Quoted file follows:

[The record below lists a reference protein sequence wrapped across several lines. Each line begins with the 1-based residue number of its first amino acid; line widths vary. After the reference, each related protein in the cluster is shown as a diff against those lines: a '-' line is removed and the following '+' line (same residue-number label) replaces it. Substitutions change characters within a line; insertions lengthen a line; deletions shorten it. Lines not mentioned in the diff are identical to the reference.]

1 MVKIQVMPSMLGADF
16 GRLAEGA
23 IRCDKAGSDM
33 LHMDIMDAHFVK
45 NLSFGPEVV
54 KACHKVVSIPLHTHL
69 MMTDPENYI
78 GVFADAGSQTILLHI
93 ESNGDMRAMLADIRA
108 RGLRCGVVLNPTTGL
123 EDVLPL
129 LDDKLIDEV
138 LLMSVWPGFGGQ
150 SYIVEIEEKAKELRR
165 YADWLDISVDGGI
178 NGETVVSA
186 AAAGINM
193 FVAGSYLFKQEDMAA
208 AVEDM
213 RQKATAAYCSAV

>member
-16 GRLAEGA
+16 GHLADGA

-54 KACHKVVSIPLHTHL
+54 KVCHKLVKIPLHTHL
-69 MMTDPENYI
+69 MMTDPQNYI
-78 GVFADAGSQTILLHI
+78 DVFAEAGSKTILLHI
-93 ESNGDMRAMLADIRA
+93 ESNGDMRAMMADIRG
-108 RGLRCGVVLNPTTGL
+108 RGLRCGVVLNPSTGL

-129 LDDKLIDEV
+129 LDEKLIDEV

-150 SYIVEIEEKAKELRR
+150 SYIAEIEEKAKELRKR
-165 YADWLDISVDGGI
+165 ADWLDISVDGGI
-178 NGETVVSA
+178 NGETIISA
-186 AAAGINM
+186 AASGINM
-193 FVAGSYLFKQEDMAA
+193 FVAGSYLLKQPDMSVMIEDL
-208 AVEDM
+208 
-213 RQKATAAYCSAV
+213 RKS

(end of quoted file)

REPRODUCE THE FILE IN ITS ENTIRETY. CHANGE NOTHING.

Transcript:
[The record below lists a reference protein sequence wrapped across several lines. Each line begins with the 1-based residue number of its first amino acid; line widths vary. After the reference, each related protein in the cluster is shown as a diff against those lines: a '-' line is removed and the following '+' line (same residue-number label) replaces it. Substitutions change characters within a line; insertions lengthen a line; deletions shorten it. Lines not mentioned in the diff are identical to the reference.]

1 MVKIQVMPSMLGADF
16 GRLAEGA
23 IRCDKAGSDM
33 LHMDIMDAHFVK
45 NLSFGPEVV
54 KACHKVVSIPLHTHL
69 MMTDPENYI
78 GVFADAGSQTILLHI
93 ESNGDMRAMLADIRA
108 RGLRCGVVLNPTTGL
123 EDVLPL
129 LDDKLIDEV
138 LLMSVWPGFGGQ
150 SYIVEIEEKAKELRR
165 YADWLDISVDGGI
178 NGETVVSA
186 AAAGINM
193 FVAGSYLFKQEDMAA
208 AVEDM
213 RQKATAAYCSAV

>member
-16 GRLAEGA
+16 GHLADGA

-54 KACHKVVSIPLHTHL
+54 KVCHKLVKIPLHTHL
-69 MMTDPENYI
+69 MMTDPQNYI
-78 GVFADAGSQTILLHI
+78 DVFAEAGSKTILLHI
-93 ESNGDMRAMLADIRA
+93 ESNGDMRAMMADIRG
-108 RGLRCGVVLNPTTGL
+108 RGLRCGVVLNPSTGL

-129 LDDKLIDEV
+129 LDEKLIDEV

-150 SYIVEIEEKAKELRR
+150 SYIAEIEEKAKELRKR
-165 YADWLDISVDGGI
+165 ADWLDISVDGGI
-178 NGETVVSA
+178 NGETIISA
-186 AAAGINM
+186 AASGINM
-193 FVAGSYLFKQEDMAA
+193 FVAGSYLLKQPDMSVMIEDL
-208 AVEDM
+208 
-213 RQKATAAYCSAV
+213 RKS